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PM rejects Chinese envoy 'no threat' claim

By Paul Osborne
Scott Morrison says he doesn't want to give any amplification for the views of China's government. (AAP)

Scott Morrison has rejected a claim by China's ambassador that Beijing's cooperation with Pacific island nations is not a threat to Australia.

Ambassador Xiao Qian told the Australian Financial Review the two nations had common interests that should outweigh their differences.

The prime minister said China's "interference" in the Pacific was of "great consequence".

"I don't want to give any amplification for the views of the Chinese government," he told reporters while campaigning in Launceston on Thursday.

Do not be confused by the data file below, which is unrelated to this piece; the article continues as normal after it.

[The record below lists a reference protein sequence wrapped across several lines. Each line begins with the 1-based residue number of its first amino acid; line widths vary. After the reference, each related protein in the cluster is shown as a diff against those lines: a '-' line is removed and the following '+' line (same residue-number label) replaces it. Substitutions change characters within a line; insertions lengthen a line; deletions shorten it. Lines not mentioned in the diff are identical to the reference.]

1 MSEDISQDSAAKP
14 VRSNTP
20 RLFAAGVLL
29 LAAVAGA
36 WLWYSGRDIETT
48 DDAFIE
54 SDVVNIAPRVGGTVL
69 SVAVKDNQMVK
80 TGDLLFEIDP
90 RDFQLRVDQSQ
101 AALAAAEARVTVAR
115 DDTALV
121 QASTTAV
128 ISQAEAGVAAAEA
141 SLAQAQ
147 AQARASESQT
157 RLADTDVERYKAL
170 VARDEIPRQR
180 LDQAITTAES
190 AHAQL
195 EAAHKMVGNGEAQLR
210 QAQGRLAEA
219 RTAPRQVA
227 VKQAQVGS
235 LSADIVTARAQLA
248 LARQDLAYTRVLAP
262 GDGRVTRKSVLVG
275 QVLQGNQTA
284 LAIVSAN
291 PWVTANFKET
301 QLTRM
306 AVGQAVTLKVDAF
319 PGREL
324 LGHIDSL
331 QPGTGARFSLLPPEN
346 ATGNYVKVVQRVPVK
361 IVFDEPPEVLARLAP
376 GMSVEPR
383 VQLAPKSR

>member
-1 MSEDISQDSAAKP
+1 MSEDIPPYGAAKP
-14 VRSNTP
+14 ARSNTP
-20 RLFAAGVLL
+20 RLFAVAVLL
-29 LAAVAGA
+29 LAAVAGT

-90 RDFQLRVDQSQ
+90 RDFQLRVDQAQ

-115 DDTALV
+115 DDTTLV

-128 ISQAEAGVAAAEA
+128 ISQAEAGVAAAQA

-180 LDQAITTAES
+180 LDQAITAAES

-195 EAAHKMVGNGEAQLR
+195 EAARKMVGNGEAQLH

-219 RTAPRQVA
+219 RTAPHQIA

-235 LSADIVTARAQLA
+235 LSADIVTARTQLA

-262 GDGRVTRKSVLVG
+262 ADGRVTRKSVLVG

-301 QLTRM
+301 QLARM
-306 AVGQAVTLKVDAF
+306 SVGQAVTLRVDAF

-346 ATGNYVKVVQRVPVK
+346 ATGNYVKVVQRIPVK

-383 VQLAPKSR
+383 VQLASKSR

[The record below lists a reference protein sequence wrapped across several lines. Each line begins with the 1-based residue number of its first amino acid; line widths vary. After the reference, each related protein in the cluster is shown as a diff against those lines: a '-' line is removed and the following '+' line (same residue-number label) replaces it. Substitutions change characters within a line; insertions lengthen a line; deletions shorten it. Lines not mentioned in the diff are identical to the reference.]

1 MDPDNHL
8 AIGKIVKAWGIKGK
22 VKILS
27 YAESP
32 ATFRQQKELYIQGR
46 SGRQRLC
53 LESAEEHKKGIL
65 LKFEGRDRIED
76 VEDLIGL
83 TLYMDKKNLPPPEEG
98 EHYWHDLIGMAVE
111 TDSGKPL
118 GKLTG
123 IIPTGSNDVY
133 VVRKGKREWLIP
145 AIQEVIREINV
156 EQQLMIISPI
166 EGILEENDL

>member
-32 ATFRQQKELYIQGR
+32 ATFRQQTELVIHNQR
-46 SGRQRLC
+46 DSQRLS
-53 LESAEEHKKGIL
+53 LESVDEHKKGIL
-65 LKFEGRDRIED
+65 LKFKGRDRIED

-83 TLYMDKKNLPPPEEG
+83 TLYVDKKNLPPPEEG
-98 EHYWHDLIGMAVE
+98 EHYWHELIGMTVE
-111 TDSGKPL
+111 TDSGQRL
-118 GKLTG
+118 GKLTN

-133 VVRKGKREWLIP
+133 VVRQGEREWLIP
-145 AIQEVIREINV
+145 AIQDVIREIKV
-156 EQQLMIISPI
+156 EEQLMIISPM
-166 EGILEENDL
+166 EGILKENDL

"I support Australia's national interests, not the Chinese government's view of what national interests are, whether it be in Australia or across the Pacific."

The ambassador said while there would inevitably be some different positions and views between China and Australia, the two countries "should uphold the principle of mutual respect, treat each other objectively and fairly, respect each other's history, culture, philosophy, systems and development path".

"China's growing power should not be seen as a threat by Australia," Ambassador Xiao wrote.

"A big and powerful country that pursues a friendly policy can definitely become a friendly and powerful partner. While growing and growing, China has always been committed to conducting friendly cooperation with countries around the world, including Australia."

Cooperation with the South Pacific was about "regional prosperity and stability".

"(It) will by no means threaten Australia's security."

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